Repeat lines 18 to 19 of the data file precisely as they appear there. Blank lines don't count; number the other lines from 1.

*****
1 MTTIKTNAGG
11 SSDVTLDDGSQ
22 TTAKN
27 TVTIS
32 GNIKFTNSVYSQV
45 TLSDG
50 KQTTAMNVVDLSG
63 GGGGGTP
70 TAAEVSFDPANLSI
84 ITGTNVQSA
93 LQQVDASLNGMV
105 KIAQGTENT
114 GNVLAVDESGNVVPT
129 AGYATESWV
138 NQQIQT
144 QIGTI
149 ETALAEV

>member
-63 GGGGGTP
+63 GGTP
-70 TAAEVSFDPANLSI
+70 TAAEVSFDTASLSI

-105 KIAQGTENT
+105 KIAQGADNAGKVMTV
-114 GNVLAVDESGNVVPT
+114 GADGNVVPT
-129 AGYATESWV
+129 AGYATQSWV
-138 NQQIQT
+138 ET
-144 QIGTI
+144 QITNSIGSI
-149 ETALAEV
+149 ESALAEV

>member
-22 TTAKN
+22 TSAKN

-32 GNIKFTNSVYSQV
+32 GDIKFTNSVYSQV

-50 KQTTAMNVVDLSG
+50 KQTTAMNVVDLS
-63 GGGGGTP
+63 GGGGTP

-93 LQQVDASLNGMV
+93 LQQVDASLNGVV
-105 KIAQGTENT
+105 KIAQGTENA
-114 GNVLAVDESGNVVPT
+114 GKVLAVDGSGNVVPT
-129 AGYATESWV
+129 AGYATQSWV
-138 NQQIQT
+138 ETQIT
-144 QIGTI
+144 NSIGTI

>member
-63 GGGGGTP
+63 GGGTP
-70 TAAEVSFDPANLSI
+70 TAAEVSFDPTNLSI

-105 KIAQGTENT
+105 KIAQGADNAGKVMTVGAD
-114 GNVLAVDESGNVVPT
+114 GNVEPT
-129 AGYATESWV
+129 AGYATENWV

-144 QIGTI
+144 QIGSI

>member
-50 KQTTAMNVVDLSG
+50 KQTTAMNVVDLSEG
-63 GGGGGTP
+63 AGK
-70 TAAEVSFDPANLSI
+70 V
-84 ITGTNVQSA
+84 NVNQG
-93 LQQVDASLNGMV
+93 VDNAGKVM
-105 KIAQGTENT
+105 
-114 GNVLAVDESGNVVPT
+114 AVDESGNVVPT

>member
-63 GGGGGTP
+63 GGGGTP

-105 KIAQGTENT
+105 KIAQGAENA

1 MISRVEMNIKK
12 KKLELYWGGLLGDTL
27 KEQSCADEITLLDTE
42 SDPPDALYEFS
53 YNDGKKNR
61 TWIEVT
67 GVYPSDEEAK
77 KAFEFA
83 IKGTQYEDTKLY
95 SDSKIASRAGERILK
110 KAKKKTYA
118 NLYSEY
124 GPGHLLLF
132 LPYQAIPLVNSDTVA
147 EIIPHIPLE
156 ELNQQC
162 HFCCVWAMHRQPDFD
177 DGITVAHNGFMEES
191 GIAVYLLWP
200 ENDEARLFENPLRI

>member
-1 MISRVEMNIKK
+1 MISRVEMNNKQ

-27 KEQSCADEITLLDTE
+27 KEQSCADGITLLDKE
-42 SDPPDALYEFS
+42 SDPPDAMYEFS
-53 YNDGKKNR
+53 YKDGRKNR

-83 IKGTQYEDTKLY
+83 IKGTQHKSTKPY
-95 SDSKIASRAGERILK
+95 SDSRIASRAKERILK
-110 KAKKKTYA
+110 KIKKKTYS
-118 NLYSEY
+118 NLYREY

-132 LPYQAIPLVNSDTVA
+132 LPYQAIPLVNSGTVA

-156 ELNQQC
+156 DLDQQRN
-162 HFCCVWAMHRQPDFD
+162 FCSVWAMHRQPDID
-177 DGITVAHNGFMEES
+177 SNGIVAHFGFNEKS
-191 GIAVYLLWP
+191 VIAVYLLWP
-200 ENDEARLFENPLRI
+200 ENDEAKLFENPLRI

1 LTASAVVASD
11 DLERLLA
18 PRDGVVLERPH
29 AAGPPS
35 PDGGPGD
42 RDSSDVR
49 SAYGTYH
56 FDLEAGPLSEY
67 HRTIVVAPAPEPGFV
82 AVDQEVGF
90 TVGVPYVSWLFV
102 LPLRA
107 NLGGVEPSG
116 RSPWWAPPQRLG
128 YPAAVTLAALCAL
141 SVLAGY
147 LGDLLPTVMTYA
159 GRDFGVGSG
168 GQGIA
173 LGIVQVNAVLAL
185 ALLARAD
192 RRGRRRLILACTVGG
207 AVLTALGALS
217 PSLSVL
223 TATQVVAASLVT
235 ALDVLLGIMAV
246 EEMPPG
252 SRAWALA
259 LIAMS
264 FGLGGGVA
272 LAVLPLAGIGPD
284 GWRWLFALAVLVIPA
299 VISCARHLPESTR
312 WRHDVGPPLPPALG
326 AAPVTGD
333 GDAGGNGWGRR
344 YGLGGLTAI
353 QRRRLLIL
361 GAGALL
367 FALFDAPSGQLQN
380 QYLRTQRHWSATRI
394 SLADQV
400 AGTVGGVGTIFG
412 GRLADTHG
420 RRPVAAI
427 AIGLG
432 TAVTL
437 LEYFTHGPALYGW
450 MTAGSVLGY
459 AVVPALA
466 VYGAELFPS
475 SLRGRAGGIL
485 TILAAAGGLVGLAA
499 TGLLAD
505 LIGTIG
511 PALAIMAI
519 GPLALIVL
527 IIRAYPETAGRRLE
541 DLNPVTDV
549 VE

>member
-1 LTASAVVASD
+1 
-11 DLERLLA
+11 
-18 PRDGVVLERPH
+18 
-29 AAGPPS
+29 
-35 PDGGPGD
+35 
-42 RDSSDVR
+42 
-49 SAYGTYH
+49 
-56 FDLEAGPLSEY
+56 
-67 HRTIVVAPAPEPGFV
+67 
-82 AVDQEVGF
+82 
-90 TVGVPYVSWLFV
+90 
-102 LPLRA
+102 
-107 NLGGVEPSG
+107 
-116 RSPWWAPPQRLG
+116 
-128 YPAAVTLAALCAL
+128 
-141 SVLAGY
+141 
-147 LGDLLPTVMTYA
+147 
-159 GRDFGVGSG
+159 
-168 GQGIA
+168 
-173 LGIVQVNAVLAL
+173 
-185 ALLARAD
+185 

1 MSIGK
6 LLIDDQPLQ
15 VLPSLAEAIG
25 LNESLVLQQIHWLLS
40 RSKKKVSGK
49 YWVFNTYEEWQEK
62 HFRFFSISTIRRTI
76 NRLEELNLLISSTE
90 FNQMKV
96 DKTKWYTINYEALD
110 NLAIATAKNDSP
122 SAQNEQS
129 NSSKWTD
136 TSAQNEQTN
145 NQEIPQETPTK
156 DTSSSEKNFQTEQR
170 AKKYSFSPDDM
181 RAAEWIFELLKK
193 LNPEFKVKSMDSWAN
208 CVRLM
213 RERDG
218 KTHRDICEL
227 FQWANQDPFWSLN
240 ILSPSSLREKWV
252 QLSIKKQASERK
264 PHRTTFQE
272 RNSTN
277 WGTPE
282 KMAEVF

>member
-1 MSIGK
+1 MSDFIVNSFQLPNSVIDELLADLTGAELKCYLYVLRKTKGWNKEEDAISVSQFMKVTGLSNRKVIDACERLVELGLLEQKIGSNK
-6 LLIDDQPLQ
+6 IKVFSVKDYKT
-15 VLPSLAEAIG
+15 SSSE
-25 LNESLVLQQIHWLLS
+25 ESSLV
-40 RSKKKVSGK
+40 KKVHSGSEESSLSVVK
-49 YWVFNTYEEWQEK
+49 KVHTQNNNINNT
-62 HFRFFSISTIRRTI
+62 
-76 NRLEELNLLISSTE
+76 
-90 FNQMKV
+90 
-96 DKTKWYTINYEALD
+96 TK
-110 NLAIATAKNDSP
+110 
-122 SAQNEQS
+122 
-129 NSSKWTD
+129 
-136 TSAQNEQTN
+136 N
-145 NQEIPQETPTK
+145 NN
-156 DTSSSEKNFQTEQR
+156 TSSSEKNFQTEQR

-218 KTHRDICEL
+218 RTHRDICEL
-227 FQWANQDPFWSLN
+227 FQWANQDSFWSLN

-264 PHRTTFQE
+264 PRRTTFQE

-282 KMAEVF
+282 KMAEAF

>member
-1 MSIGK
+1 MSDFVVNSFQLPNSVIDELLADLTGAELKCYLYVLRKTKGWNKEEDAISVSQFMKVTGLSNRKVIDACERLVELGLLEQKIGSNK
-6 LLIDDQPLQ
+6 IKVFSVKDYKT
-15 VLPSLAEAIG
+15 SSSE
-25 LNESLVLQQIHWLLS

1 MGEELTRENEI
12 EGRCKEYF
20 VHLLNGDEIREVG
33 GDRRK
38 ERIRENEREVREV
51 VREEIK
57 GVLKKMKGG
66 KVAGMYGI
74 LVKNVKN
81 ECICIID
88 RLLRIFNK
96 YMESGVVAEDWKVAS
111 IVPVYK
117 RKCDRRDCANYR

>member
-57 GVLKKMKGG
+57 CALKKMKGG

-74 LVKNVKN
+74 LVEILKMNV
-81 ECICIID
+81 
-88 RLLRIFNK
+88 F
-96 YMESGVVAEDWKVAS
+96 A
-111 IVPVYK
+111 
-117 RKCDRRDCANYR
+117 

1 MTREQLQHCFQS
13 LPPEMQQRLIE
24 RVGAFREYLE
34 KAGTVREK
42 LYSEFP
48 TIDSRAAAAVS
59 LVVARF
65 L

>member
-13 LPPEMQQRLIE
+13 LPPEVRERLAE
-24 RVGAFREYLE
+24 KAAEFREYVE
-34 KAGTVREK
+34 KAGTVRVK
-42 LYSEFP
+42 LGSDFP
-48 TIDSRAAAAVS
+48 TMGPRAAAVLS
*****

>member
-63 GGGGGTP